Body Mass Index and Mortality Among Adults With Incident Myocardial Infarction

Laila Al-Shaar; Yanping Li; Eric B. Rimm; JoAnn E. Manson; Bernard Rosner; Frank B. Hu; Meir J. Stampfer; Walter C. Willett


Am J Epidemiol. 2021;190(10):2019-2028. 

In This Article

Abstract and Introduction


The relationship between body mass index (BMI; weight (kg)/height (m)2) and mortality among survivors of myocardial infarction (MI) remains controversial. We examined the relationships of BMI before and after MI and change in weight with all-cause mortality among participants in the Nurses' Health Study (1980–2016) and Health Professionals Follow-up Study (1988–2016) cohorts. During a follow-up period of up to 36 years, we documented 4,856 participants with incident nonfatal MI, among whom 2,407 died during follow-up. For pre-MI and post-MI BMI, overweight was not associated with lower mortality. Obesity (BMI ≥30) was associated with higher risk of mortality. Compared with participants with post-MI BMI of 22.5–24.9, hazard ratios were 1.16 (95% confidence interval (CI): 1.01, 1.34) for BMI 30.0–34.9 and 1.52 (95% CI: 1.27, 1.83) for BMI ≥35.0 (P for trend < 0.001). Compared with stable weight from before MI to after MI, a reduction of more than 4 BMI units was associated with increased mortality (hazard ratio = 1.53, 95%: CI: 1.28, 1.83). This increase was seen only among participants who lost weight without improving their physical activity or diet. Our findings showed no survival benefit of excess adiposity in relation to risk of mortality. Weight loss from before to after MI without lifestyle improvement may reflect reverse causation and disease severity.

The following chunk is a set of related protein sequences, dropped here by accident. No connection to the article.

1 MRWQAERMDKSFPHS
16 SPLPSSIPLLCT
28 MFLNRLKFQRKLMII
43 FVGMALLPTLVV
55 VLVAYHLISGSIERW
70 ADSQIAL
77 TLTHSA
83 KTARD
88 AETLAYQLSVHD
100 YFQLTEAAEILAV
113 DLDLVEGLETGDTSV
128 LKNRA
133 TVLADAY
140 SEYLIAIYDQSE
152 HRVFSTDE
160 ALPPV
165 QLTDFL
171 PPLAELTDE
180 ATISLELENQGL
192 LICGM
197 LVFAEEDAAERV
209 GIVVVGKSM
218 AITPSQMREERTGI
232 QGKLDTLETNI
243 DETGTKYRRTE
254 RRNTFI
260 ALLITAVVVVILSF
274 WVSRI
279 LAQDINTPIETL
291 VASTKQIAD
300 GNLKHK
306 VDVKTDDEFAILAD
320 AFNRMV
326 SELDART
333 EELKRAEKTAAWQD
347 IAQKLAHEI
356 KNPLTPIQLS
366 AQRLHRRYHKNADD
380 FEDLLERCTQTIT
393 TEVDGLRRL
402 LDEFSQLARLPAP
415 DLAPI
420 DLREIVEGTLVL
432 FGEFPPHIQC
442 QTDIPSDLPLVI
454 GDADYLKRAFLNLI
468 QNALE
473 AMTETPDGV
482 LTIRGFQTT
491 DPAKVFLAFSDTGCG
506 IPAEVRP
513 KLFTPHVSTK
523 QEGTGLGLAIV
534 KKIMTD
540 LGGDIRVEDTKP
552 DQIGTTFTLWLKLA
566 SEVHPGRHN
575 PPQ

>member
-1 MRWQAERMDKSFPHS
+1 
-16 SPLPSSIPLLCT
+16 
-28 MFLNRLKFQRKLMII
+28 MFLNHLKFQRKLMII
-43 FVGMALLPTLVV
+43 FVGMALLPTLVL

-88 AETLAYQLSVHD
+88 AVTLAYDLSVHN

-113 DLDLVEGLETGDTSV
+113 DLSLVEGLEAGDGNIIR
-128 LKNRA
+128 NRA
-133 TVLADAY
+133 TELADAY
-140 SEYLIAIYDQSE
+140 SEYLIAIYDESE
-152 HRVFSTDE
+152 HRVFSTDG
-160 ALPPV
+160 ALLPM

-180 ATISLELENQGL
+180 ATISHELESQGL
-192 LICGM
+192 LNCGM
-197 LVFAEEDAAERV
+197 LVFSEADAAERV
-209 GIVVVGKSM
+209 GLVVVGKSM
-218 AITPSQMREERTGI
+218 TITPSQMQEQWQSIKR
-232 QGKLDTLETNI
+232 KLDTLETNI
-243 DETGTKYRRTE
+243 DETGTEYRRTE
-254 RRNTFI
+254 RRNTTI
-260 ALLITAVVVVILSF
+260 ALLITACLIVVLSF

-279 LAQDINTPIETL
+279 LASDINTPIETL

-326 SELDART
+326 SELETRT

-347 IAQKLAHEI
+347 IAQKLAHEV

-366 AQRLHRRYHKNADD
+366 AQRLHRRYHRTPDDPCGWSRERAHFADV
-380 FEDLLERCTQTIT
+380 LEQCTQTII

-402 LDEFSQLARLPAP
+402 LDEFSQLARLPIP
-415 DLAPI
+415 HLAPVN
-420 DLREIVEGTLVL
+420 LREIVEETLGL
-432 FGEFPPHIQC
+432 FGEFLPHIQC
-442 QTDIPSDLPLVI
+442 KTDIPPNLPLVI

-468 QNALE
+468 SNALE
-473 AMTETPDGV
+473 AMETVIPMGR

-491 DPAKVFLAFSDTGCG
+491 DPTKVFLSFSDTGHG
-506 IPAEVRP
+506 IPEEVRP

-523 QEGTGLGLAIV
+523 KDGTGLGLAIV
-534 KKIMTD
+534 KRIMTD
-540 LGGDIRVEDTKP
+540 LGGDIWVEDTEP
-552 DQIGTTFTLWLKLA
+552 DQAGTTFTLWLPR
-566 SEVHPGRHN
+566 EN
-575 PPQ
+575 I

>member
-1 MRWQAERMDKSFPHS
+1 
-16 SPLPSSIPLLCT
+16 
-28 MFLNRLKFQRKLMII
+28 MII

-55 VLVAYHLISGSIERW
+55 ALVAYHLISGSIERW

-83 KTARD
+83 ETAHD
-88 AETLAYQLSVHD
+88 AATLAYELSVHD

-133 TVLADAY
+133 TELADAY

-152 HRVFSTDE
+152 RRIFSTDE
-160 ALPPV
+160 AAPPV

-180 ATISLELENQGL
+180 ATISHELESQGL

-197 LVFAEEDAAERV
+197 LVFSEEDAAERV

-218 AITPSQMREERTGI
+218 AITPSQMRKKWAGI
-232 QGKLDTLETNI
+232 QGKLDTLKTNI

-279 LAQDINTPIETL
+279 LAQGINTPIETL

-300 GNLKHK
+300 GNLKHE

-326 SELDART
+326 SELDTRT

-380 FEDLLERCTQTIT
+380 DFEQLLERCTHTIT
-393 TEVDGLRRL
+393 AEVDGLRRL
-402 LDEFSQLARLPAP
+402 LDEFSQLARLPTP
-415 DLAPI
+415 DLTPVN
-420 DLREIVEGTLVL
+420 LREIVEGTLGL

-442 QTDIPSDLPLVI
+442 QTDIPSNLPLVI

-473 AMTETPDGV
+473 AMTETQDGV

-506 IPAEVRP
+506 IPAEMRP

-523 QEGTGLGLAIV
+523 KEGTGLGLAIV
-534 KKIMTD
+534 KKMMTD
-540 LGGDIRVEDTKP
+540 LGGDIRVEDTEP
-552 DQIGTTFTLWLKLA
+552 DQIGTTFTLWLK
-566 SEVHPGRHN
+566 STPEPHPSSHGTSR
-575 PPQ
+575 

Obesity affects about 40% of the US adult population[1] and is a major contributor to premature morbidity and mortality.[2] An apparent survival benefit, termed the obesity paradox, has been described among overweight and obese patients with heart failure,[3] myocardial infarction (MI),[4] hypertension,[5] type 2 diabetes,[6] and end-stage renal disease.[3] However, most prior studies have been limited by small sample sizes,[7] short follow-up,[7–10] lack of information on intentionality of weight change,[11] or incomplete adjustment for diet, physical activity, and smoking.[4,7,8] Potential incomplete control for preexisting health conditions and disease severity[12] raise additional concerns about reverse causation bias, whereby weight loss due to underlying illness can affect the relationship between weight and mortality.[12–14]

In an attempt to mitigate those limitations, we conducted a detailed analysis to evaluate the relationship of body mass index (BMI; weight (kg)/height (m)2), measured before and after MI diagnosis, with long-term mortality among survivors of MI among participants in 2 large prospective US cohort studies.[9] We had previously demonstrated a strong positive monotonic association between BMI and incidence of MI in these cohorts.[15]